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Questions I‘m Often Asked as a Vegan
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Questions I‘m Often Asked as a Vegan

Due to the nature of my career and having relocated several times, I‘ve met a lot of people, many of whom, either immediately or later, want to talk about the philosophy.

Depending on the context, my fellow vegans either say, "Me too," and leave it at that, chat about the best shops and restaurants in town, share info about demonstrations, or engage in discussion and debate about different motivations, challenges, and benefits, or animal rights in general. Whilst I don‘t automatically get along with every vegan I know, frequently these conversations prove interesting and enjoyable, and even the more tense ones are productive in that I learn to argue for, and strengthen my own views.

Non-vegans react or comment in a huge variety of ways, ranging from the understanding and genuinely interested, to those who make me want to bang my head against a wall! Over the last fifteen years though, there have been a few questions which seem to crop up more than others, albeit in varying tones of voice. Here are a few that come to mind, and how I tend to handle them, though of course, context is everything, and there are no 'stock answers'.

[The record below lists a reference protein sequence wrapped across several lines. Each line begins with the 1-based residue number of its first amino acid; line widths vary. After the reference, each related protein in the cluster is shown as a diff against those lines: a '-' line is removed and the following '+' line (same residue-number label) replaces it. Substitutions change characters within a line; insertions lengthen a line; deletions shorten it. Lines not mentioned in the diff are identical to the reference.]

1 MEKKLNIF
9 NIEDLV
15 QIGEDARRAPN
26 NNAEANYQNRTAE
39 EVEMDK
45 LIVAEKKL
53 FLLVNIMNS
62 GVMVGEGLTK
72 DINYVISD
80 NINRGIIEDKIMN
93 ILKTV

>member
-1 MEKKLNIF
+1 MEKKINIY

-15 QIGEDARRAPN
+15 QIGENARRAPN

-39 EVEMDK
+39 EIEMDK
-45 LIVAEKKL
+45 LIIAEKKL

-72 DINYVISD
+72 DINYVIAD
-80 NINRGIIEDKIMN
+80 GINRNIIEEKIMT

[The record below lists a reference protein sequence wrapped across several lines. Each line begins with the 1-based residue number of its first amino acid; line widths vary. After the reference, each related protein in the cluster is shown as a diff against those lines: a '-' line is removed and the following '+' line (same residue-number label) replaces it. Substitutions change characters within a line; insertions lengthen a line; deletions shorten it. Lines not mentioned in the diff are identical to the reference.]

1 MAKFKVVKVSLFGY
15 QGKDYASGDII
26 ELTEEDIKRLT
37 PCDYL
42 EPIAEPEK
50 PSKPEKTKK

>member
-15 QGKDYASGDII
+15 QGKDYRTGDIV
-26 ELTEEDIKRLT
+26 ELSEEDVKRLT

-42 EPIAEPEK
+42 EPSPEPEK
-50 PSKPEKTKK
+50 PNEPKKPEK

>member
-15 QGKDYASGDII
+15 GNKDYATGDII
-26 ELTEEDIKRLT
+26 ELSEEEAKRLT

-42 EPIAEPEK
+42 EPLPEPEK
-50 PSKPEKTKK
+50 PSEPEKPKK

1. "Why?"

Why am I vegan? Well, to be blatantly honest, I cannot remember! I‘d been vegetarian for five years for animal rights reasons, was highly passionate about the environment, and had recently become more concerned about my fitness. Somehow this all came together, not completely consciously, and one day I just woke up and realised that veganism makes sense. How could I ever have lived any other way?

This story isn‘t really concrete enough to satisfy some questioners though, so I usually say something along the lines of my decision being primarily for animal rights, but also for environmental and health reasons. If the person politely asks for further explanation about any of these factors, such as how eating meat harms the environment, I‘ll be happy to answer. However, if I can tell that the person has utter contempt for veganism, I might replace the initial statement with, "Why not?" which can lead to debate. Yes, it can also lead to being sneered at, but those people, unfortunately, aren‘t likely to be convinced by me anyway.

2. "How long have you been vegan?"

Sometimes asked out of general interest, but sometimes used to imply I am going through a phase. Answering truthfully, which surprises doubters, makes me proud!

3. "What do you eat?"

Whilst it might be tempting to reply, 'food,' this tends to be context-specific, and can mean things like, "What do you do for lunch when the work canteen has no vegan options?" or, "How do you ensure that you get enough B12?" Again, respectful questions deserve respectful answers, but I admit that I sometimes get speechless as the notion of vegans being stuck for food is luckily a distant memory. A similar question is, "Is it easy in [a place famous for its meat-based cuisine]?" to which I‘m fortunate enough to usually be able to say yes. I‘d be interested to read comments from those who have to say no, with whether that leads to productive conversations.

4. "Do you miss cheese/fish/ice-cream/bacon?"